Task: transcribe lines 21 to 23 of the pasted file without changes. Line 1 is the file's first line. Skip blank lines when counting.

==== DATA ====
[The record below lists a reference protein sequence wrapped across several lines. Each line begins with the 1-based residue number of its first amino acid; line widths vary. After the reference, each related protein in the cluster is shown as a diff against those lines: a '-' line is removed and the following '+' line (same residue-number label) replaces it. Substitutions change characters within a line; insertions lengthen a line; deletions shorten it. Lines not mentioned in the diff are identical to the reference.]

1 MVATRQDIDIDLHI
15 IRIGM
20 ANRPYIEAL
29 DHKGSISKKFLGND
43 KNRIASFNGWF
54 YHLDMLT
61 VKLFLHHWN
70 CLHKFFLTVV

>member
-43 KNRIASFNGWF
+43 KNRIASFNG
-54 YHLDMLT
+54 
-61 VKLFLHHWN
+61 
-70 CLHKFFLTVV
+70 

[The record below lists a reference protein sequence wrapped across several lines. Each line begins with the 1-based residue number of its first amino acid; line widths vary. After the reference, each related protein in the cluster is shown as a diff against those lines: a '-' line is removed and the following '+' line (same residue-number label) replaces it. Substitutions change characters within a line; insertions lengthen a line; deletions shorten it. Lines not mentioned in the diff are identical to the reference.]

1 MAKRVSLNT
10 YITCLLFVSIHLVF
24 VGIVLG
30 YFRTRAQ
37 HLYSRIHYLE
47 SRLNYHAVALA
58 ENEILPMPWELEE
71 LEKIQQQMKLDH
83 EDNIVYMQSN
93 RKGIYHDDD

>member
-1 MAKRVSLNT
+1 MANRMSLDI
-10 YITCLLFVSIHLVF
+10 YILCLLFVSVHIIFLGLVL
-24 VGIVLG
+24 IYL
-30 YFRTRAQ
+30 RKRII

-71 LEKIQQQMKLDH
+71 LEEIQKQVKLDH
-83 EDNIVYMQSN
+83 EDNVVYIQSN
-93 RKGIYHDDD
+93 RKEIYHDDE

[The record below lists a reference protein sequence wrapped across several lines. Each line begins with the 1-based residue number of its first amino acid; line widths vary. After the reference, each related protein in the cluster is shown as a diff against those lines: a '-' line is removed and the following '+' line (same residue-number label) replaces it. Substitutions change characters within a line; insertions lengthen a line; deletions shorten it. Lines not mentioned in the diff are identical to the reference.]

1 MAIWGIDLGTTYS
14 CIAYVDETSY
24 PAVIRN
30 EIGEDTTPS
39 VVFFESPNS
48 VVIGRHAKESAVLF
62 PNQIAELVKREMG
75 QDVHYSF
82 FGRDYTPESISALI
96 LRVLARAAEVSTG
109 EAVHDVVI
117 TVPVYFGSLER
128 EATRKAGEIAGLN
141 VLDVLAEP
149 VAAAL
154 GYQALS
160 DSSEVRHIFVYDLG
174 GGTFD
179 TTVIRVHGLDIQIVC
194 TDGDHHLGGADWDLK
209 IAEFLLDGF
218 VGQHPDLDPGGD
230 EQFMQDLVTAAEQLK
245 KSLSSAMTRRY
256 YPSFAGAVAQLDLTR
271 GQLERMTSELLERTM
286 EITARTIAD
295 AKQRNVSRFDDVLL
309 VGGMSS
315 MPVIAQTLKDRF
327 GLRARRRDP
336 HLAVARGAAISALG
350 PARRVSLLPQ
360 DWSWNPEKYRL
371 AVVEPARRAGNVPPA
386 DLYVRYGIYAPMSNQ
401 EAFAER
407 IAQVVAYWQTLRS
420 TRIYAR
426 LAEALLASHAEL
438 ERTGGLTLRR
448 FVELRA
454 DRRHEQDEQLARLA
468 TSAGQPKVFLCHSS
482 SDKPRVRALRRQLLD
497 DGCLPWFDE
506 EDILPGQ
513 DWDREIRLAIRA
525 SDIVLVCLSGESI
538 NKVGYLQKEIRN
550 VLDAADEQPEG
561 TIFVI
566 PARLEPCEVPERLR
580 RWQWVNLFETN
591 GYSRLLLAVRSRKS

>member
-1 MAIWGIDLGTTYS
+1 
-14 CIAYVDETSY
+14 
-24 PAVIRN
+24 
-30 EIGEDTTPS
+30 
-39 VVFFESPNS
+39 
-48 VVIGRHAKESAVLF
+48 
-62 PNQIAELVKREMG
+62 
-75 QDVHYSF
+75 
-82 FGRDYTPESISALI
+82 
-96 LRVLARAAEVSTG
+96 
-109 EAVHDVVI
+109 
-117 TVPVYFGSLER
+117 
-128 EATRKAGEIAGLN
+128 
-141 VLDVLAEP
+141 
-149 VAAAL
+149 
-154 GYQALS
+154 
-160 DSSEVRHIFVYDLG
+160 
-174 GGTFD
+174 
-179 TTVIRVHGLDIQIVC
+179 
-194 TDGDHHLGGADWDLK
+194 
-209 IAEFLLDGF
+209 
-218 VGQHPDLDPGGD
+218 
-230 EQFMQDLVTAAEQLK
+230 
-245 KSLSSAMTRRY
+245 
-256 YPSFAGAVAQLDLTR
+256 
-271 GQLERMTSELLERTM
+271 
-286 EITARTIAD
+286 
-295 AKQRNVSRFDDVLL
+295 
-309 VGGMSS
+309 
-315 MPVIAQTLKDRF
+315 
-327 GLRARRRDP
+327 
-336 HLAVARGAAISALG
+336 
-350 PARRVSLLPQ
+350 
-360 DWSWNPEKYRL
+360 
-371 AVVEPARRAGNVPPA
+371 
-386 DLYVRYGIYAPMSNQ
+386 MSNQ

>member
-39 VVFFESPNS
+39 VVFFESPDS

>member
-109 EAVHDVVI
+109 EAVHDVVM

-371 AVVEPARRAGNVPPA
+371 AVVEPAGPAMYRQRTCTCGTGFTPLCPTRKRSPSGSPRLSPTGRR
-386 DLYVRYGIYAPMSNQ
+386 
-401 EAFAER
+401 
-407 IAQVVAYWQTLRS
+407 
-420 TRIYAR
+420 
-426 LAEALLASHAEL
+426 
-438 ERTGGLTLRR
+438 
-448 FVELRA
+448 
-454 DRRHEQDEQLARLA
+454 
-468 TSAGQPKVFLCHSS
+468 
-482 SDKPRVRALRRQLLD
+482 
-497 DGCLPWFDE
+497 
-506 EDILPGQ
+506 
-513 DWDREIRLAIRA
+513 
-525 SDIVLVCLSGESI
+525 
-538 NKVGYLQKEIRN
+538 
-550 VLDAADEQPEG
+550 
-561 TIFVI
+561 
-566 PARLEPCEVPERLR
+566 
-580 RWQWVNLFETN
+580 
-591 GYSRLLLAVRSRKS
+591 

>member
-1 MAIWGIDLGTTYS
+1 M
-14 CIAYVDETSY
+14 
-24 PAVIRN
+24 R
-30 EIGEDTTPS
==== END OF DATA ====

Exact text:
10 YITCLLFVSIHLVF
24 VGIVLG
30 YFRTRAQ